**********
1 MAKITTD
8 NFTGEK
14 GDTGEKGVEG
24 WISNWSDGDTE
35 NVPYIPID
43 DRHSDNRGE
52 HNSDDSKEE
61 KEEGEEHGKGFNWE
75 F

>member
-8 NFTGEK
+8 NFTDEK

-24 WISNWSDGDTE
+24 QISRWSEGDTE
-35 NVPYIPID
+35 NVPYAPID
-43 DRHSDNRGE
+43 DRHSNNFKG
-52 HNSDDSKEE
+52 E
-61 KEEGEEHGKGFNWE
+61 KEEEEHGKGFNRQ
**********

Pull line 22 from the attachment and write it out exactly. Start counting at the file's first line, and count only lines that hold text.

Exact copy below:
+61 KEEEEHGKGFNRQ